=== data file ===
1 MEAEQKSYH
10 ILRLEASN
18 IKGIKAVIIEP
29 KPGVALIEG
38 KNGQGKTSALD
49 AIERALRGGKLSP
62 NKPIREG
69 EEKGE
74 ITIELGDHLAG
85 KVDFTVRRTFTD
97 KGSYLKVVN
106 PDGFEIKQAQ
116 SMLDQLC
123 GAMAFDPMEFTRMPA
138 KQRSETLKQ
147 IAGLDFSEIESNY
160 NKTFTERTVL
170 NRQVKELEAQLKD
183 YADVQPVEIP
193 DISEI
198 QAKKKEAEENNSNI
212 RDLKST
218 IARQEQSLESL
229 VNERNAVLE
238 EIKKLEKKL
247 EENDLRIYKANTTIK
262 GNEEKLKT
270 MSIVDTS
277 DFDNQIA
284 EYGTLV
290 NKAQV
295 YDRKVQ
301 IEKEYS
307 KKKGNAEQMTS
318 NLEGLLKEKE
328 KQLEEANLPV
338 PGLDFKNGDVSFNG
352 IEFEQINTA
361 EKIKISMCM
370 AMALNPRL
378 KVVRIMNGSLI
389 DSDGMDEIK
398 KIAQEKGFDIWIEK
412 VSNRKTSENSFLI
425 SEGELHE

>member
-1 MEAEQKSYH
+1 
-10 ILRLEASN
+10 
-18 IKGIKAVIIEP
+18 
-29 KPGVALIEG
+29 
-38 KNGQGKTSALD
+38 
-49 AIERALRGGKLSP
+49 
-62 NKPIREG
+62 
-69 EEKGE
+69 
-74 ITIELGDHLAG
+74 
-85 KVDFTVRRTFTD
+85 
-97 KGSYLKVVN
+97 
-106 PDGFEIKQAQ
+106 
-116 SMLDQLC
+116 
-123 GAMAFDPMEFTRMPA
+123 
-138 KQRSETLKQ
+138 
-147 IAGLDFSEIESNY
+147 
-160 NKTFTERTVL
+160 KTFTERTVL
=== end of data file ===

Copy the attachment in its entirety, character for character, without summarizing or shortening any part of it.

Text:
1 MEAEQKSYH
10 ILRLEASN
18 IKGIKAVIIEP
29 KPGVALIEG
38 KNGQGKTSALD
49 AIERALRGGKLSP
62 NKPIREG
69 EEKGE
74 ITIELGDHLAG
85 KVDFTVRRTFTD
97 KGSYLKVVN
106 PDGFEIKQAQ
116 SMLDQLC
123 GAMAFDPMEFTRMPA
138 KQRSETLKQ
147 IAGLDFSEIESNY
160 NKTFTERTVL
170 NRQVKELEAQLKD
183 YADVQPVEIP
193 DISEI
198 QAKKKEAEENNSNI
212 RDLKST
218 IARQEQSLESL
229 VNERNAVLE
238 EIKKLEKKL
247 EENDLRIYKANTTIK
262 GNEEKLKT
270 MSIVDTS
277 DFDNQIA
284 EYGTLV
290 NKAQV
295 YDRKVQ
301 IEKEYS
307 KKKGNAEQMTS
318 NLEGLLKEKE
328 KQLEEANLPV
338 PGLDFKNGDVSFNG
352 IEFEQINTA
361 EKIKISMCM
370 AMALNPRL
378 KVVRIMNGSLI
389 DSDGMDEIK
398 KIAQEKGFDIWIEK
412 VSNRKTSENSFLI
425 SEGELHE

>member
-1 MEAEQKSYH
+1 
-10 ILRLEASN
+10 
-18 IKGIKAVIIEP
+18 
-29 KPGVALIEG
+29 
-38 KNGQGKTSALD
+38 
-49 AIERALRGGKLSP
+49 
-62 NKPIREG
+62 
-69 EEKGE
+69 
-74 ITIELGDHLAG
+74 
-85 KVDFTVRRTFTD
+85 
-97 KGSYLKVVN
+97 
-106 PDGFEIKQAQ
+106 
-116 SMLDQLC
+116 
-123 GAMAFDPMEFTRMPA
+123 
-138 KQRSETLKQ
+138 
-147 IAGLDFSEIESNY
+147 
-160 NKTFTERTVL
+160 KTFTERTVL